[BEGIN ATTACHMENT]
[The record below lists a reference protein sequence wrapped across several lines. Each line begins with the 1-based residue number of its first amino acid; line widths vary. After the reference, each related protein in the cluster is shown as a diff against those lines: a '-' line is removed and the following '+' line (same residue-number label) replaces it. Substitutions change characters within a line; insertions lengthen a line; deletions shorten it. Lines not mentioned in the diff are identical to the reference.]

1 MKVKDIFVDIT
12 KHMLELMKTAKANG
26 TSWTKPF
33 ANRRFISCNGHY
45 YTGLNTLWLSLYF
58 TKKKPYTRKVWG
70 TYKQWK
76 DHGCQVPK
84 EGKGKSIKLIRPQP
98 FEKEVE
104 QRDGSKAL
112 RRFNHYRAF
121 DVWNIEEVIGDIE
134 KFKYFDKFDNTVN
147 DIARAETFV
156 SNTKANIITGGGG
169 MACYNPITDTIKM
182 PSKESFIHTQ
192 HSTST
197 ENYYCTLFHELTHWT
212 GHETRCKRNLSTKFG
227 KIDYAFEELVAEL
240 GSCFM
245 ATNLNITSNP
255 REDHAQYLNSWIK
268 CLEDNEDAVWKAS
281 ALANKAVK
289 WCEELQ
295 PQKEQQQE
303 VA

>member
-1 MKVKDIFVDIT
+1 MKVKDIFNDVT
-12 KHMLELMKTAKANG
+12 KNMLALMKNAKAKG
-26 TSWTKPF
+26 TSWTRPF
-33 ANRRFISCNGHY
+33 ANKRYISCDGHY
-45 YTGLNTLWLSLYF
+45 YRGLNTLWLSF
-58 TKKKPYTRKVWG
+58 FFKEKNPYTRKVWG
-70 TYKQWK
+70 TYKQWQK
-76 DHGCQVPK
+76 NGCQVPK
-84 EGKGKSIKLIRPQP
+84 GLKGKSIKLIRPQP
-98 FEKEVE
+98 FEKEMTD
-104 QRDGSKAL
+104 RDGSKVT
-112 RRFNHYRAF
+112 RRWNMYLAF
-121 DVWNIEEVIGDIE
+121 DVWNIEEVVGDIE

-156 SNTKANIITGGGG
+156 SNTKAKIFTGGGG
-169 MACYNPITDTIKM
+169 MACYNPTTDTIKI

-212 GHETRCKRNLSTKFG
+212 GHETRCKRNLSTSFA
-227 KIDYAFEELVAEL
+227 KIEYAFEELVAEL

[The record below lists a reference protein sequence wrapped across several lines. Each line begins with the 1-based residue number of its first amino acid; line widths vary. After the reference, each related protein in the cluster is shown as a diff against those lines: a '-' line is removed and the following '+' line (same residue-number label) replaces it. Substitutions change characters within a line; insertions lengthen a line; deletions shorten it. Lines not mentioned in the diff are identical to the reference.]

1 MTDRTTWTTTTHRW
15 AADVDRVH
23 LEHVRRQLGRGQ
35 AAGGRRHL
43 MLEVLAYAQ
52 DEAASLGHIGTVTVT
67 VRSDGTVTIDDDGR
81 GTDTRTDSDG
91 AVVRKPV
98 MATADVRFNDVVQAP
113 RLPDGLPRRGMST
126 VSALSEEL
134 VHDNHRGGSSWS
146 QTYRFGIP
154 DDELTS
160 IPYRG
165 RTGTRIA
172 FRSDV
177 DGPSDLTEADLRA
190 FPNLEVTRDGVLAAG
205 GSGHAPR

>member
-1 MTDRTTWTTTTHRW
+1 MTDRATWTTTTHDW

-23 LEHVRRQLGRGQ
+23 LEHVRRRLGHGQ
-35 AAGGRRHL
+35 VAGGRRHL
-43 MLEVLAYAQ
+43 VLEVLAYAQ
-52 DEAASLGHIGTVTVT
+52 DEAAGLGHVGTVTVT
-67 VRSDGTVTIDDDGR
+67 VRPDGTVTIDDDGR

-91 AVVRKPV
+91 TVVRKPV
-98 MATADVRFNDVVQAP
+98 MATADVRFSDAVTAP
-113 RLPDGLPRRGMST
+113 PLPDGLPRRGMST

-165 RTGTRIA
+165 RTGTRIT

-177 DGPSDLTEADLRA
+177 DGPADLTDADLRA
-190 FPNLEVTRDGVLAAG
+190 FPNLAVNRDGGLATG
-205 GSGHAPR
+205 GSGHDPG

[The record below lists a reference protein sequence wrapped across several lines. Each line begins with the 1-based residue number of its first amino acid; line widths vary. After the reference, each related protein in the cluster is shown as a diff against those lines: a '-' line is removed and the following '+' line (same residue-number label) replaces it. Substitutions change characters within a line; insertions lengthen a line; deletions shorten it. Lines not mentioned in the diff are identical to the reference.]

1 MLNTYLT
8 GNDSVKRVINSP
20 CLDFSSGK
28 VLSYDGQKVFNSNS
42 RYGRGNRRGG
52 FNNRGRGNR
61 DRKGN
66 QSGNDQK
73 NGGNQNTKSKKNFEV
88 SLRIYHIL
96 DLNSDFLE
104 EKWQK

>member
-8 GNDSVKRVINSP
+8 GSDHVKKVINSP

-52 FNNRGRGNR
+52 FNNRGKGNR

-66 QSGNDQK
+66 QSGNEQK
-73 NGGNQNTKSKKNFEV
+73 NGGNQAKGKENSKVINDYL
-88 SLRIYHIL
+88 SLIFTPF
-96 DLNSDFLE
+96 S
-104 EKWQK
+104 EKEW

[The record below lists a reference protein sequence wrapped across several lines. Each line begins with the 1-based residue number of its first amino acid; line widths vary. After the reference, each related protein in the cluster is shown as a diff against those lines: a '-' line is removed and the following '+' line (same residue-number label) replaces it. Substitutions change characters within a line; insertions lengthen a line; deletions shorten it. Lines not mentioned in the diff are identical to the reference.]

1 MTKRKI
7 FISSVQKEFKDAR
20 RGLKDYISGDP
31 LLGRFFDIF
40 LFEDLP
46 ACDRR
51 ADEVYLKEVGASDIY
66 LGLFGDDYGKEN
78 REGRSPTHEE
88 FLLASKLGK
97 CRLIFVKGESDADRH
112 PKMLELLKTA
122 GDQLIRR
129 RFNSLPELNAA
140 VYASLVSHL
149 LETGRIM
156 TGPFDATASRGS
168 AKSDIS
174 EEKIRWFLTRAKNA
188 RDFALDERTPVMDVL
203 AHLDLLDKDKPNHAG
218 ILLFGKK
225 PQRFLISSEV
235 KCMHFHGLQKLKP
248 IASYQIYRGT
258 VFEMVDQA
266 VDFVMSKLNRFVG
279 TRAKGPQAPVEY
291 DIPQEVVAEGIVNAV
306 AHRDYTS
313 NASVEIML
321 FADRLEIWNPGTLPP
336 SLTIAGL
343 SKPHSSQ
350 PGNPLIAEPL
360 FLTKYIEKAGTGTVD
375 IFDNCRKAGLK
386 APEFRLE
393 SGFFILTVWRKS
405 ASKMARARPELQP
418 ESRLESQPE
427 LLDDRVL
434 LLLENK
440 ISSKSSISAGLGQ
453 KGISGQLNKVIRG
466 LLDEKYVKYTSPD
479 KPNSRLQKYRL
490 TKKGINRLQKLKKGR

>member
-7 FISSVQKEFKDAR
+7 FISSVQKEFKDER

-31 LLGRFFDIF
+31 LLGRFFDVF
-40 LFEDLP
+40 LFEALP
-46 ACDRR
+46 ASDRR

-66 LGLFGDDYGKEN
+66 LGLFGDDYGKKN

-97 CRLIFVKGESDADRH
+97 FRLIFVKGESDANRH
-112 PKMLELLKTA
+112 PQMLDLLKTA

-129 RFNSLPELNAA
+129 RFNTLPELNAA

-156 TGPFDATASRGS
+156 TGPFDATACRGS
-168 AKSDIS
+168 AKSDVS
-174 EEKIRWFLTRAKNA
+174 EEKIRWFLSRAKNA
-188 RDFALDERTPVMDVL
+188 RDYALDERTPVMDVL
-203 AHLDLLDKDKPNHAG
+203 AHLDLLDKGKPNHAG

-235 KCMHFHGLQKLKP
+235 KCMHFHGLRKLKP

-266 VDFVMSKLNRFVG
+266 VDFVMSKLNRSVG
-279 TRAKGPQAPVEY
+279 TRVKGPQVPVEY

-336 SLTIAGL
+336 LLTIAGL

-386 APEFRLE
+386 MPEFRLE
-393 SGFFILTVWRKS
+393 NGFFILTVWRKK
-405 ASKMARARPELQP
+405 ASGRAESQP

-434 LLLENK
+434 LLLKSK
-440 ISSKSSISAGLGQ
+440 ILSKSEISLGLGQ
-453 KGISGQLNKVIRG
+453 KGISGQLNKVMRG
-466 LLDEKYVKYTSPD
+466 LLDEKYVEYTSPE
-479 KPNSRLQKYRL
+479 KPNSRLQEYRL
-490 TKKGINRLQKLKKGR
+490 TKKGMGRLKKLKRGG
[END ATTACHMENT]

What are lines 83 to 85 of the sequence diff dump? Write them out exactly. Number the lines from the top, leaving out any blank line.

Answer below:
160 IPYRG
165 RTGTRIA
172 FRSDV